This means a total annual Dexcom G7 cost of approximately $4,080 ($340 a month).
The Libre 3 price is $75 per sensor. Each sensor lasts 14 days, meaning 26 sensors per year.
This means a total annual Libre 3 cost of approximately $1,950 ($165 a month).
Usability, Comfort, Popularity, and User Experience
Dexcom G7 reviews are quite critical, mentioning:
- Compression lows (low glucose readings caused by pressure to the sensor while sleeping) that set off the hypo alarm in the middle of the night.
- Sensors don’t last for the full 10 days (calling the free 24/7 Tech Support line and reporting all necessary information after a Failed Sensor alert means a free replacement).
- Accuracy glitches, especially when glucose levels are particularly low or high.
- Loss of signal alerts that most users turn off because they are so annoying.
However, as the most popular CGM developer in the US, Dexcom must be getting it right.
Most users are happy with:
- The quality of the Android app (there’s a problem yet to be solved with the iPhone lock screen widget).
- Tech Support response (although you might have to wait a while to get through).
- The very simple set up.
- The thinner sensor that doesn’t catch on door frames as easily, and ease of sensor application.
Abbott Diabetes Care’s Libre 3 is more popular in Europe than the US. However, the technology inside this smallest ever CGM sensor doesn’t seem to compromise signal transmission as it seems to with the Dexcom G7.
Upgrades from the Libre 2 include a simpler application method which users find important, but it’s the no need to scan part that makes the biggest difference. There are also some reports of compression lows and inaccurate results when compared to finger stick results.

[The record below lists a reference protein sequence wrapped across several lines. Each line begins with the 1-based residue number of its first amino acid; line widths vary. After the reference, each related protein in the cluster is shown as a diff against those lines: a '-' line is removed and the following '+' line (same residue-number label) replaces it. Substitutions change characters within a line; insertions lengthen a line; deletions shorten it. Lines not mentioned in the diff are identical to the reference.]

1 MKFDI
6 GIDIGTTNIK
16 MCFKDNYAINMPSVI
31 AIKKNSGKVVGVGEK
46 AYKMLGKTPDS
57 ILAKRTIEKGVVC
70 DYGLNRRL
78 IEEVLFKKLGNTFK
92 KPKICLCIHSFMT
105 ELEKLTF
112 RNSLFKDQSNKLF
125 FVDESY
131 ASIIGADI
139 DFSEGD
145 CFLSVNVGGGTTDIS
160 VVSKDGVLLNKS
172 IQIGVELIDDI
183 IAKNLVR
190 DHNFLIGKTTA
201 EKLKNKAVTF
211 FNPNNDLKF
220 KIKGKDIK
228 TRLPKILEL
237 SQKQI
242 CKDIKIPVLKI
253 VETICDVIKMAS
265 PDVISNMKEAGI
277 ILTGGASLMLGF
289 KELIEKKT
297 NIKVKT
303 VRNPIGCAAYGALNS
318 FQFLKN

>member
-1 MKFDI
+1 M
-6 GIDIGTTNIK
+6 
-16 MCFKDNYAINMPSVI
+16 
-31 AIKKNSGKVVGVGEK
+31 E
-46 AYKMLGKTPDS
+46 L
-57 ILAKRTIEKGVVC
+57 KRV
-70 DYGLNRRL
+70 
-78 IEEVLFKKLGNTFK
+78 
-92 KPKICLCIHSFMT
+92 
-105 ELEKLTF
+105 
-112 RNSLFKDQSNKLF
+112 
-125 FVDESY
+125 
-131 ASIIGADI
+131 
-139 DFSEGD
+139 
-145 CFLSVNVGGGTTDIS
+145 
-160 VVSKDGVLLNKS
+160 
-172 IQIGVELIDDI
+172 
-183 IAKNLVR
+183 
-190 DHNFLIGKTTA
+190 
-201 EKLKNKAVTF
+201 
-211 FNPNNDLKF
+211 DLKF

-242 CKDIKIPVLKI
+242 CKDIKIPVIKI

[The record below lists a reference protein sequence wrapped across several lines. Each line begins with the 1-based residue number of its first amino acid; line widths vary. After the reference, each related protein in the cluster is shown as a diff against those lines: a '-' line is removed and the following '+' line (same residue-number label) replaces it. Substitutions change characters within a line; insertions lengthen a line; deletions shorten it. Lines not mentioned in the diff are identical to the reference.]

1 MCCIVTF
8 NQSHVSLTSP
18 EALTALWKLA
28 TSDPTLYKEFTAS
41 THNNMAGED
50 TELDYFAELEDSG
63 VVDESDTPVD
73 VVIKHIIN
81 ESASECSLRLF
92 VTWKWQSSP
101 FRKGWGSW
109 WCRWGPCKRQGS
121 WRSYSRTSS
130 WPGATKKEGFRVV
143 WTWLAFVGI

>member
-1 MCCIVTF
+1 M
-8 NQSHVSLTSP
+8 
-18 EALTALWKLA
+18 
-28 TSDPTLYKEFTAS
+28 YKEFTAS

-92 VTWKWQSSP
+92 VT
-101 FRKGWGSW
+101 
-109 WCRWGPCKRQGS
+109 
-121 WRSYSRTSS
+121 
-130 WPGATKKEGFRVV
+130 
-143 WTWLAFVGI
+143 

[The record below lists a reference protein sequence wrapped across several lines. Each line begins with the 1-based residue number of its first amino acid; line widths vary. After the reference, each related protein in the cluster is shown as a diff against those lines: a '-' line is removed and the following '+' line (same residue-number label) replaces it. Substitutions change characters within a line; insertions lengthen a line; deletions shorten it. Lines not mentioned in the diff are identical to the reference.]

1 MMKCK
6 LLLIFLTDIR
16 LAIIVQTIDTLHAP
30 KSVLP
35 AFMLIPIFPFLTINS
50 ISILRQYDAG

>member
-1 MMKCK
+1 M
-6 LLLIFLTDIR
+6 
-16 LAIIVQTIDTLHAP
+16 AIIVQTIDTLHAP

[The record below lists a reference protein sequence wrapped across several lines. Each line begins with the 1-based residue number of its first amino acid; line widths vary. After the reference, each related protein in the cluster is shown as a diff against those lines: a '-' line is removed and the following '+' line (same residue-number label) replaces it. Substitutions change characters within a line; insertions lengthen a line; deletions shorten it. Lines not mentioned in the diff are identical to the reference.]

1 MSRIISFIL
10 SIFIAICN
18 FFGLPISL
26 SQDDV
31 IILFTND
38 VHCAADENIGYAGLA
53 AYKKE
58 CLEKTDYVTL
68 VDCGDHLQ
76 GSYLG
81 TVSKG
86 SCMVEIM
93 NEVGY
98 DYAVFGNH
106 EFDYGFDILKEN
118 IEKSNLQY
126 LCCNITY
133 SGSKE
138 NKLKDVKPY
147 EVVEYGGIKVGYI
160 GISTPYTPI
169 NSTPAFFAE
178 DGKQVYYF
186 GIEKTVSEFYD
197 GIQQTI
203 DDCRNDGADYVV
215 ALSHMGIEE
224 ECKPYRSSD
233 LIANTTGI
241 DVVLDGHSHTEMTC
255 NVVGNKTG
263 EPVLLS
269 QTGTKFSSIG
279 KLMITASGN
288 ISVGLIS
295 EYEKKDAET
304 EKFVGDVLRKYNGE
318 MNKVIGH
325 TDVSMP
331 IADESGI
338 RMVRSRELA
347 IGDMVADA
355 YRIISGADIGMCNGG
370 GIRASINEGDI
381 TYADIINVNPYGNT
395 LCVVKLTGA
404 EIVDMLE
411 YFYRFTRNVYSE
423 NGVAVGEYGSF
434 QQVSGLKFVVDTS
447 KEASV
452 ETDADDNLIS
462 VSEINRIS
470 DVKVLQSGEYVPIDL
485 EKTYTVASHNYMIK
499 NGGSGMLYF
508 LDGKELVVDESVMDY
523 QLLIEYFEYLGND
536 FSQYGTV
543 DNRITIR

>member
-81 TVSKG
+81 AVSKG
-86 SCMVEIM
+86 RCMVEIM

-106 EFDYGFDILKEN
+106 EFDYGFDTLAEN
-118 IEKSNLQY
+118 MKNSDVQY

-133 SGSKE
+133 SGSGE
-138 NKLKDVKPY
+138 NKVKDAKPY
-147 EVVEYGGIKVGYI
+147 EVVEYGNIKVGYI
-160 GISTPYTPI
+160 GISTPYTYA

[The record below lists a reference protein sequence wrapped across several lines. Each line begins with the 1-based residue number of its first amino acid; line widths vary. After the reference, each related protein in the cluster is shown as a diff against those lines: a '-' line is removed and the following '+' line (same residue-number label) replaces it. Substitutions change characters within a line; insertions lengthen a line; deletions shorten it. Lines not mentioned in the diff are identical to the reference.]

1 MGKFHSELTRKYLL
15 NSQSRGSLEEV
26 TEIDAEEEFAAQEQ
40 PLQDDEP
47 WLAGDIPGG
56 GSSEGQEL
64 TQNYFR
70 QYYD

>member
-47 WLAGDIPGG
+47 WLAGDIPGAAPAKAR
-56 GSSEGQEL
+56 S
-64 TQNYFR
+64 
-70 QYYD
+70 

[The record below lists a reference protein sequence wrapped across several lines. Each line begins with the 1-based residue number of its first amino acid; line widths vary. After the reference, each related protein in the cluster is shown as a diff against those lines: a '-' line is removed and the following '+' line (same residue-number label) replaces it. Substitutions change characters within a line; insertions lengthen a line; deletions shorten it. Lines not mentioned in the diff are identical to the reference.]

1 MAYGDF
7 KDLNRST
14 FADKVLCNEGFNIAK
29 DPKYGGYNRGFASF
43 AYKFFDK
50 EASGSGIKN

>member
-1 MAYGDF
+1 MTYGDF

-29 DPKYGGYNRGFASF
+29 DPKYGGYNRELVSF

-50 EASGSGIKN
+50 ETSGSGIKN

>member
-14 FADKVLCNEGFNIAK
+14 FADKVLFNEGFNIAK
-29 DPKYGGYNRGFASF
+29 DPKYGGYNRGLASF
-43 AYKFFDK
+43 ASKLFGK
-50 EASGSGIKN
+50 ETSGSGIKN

European Libre 3 users wait less than 10 minutes to speak to human tech support when a sensor stops working before its 14-day lifespan. The same isn’t as true for US customers who often need to wait much longer.
A word of warning – one non-insured US user who bought a two-pack from a pharmacy couldn’t get a replacement from Abbott customer support or return a single faulty sensor to the pharmacy. But this type of complaint isn’t common.
By far the biggest complaint with the Libre 3 is the mandatory low glucose alarm and the inability to set any alarm to vibrate. One user even says the app has less features than would be expected in a free alarm clock app.
But as far as accuracy is concerned, the Libre 3 is the top CGM on the list with a MARD% of 9.4 for children and 9.2 for adults. With results transmitted (or stored) every minute, you won’t get a more detailed or accurate interstitial glucose curve on any other device.
|Freestyle Libre 3
|Sensor dimensions (inches)
|0.94 x 1.08 x 0.18 in (24 × 27.3 × 4.6 mm)
|0.83 x 0.83 x 0.11 in (21 x 21 x 2.9 mm)
|Shower and bath safe
24 hours at 8 feet
|Shower and bath safe
30 minutes at 3 feet
|Minimum age (years)
|Accuracy (MARD%) adult
|Accuracy (MARD%) child
|Warm up time
|Number of transmissions/minute
|Transmission range (feet)
|Grace Period after new sensor insertion (hours)
|Current sensor integrations
(Future plans for Tandem ControlIQ, InPen and Omnipod 5 integration)
|mylife™ Loop automated insulin delivery system (Europe)
(Future plans for Tandem and Insulet integration)
|Sensor memory when out of range (days)
|Dexcom G7 app
|Specified Android and iOS devices
|Specified Android and iOS devices
|Up to 10 people
|Up to 20 people
|Sensor: not covered, but replaced when faulty
|Sensor: not covered, but replaced when faulty
|Average monthly cost (sensors only) without CGM insurance cover
|$340 (30 days)
|$150 (28 days)
Unfortunately, most healthcare decisions are dictated by the health care insurer. Medical supply costs are notoriously high, and the right to choose is not always financially viable.
So, while the Libre 3 seems to be the better device (unless you’re a pool-loving 3-year-old), its lack of government health insurance coverage puts it out of reach for many people with diabetes. Once Medicare approves the Libre 3, its lower price and better transmission might make it the best CGM choice within the US.
But CGM technology is still in its early days, and the three CGM giants – Dexcom, Medtronic, and Abbott – are all working on development of a low cost, error-free, accurate, high integration interstitial glucose sensor for diabetics.
The G7 and Libre 3 might offer the best CGM technology of 2023, but their reigns won’t last. The future of interstitial glucose monitoring is exciting and bright.